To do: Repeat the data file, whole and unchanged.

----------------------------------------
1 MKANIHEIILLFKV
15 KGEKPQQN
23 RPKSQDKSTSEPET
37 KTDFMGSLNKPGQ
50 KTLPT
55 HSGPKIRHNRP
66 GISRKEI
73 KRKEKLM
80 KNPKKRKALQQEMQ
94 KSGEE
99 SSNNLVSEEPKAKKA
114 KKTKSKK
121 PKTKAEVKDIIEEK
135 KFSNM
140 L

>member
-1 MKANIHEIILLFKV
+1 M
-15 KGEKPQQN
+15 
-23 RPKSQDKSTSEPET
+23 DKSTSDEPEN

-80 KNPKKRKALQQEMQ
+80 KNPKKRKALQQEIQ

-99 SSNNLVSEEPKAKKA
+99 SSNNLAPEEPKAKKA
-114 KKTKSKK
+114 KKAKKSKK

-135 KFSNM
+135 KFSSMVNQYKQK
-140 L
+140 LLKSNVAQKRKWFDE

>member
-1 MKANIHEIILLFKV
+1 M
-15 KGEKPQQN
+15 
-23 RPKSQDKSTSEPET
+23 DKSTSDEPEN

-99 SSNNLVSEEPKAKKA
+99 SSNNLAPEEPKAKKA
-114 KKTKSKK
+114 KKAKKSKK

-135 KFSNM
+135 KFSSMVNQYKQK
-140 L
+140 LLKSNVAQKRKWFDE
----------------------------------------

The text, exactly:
1 MKANIHEIILLFKV
15 KGEKPQQN
23 RPKSQDKSTSEPET
37 KTDFMGSLNKPGQ
50 KTLPT
55 HSGPKIRHNRP
66 GISRKEI
73 KRKEKLM
80 KNPKKRKALQQEMQ
94 KSGEE
99 SSNNLVSEEPKAKKA
114 KKTKSKK
121 PKTKAEVKDIIEEK
135 KFSNM
140 L

>member
-1 MKANIHEIILLFKV
+1 M
-15 KGEKPQQN
+15 
-23 RPKSQDKSTSEPET
+23 DKSTSDEPEN

-80 KNPKKRKALQQEMQ
+80 KNPKKRKALQQEIQ

-99 SSNNLVSEEPKAKKA
+99 SSNNLAPEEPKAKKA
-114 KKTKSKK
+114 KKAKKSKK

-135 KFSNM
+135 KFSSMVNQYKQK
-140 L
+140 LLKSNVAQKRKWFDE

>member
-1 MKANIHEIILLFKV
+1 M
-15 KGEKPQQN
+15 
-23 RPKSQDKSTSEPET
+23 DKSTSDEPEN

-99 SSNNLVSEEPKAKKA
+99 SSNNLAPEEPKAKKA
-114 KKTKSKK
+114 KKAKKSKK

-135 KFSNM
+135 KFSSMVNQYKQK
-140 L
+140 LLKSNVAQKRKWFDE